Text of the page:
Samsung Electronics Vice Chairman Lee Jae-yong speaks during a press meeting on May 6, 2020, in Seoul. He invited Hyundai Executive Vice Chairman Chung Eui-sun to a Samsung unit’s factory to talk about possible cooperation. Photo by Jeong Byung-hyuk/UPI News Korea

Chiefs of Korea’s top two chaebol have first one-on-one biz meeting

As South Korea’s two representative business conglomerates, Samsung Group and Hyundai Group have competed to take the top position over the past half-century.

Thus far, the two groups have hardly cooperated. But the novel COVID-19 coronavirus makes the two fierce cross-town rivals join hands to deal with the economic aftermaths of the pandemic.

De facto chiefs of the two outfits held a meeting of late at a Samsung SDI’s electric vehicle battery factory in Cheonan, about 50 miles south of Seoul, the two companies said.

Samsung Vice Chairman Lee Jae-yong invited Hyundai Executive Vice Chairman Chung Eui-sun to hold their first one-on-one business meeting at a time when the two groups suffer from the virus-generated economic downturn.

The former is a grandson of Samsung founder Lee Byung-chul while the latter is a grandson of Hyundai founder Chung Ju-yung. Their fathers are alive, but the third-generation businessmen are practically leading the respective group.

The two shared ways of how to collaborate in high-end batteries for futuristic electric cars, on which Samsung SDI works, Samsung and Hyundai officials said.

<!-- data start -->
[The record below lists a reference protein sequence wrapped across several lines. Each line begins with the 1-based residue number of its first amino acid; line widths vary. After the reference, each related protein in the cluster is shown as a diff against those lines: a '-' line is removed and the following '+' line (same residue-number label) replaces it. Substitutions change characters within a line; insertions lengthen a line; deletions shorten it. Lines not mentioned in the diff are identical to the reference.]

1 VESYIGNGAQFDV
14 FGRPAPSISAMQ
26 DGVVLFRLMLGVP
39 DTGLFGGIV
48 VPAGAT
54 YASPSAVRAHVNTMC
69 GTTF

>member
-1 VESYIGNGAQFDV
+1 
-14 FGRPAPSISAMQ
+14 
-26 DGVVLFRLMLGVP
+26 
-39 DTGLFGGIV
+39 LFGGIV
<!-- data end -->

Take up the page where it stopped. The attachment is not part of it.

Hyundai badly needs a stable supply of quality batteries as the Seoul-based automaker plans to roll out more than 20 new electric vehicle models by 2025.

In particular, the two tycoons talked about all-solid-state battery technology, which Samsung SDI has developed.

Compared to conventional lithium-ion batteries, all-solid-state batteries are safer while promising better energy density because they take advantage of solid electrolytes, according to Samsung.

Up until now, Hyundai Motor and its sister company Kia Motors mostly used batteries supplied by LG and SK, two other big South Korean conglomerates.

Hyundai needs best-performing batteries for our electric cars. Chung’s visit this week was about discussing next-generation batteries and new technology,” a Hyundai official told UPI News Korea.

Samsung’s all-solid-state battery technology is a structurally strong and stabilized next-generation technology. We expect that both groups will join hands to achieve innovation in the mobility area,” a Samsung official said.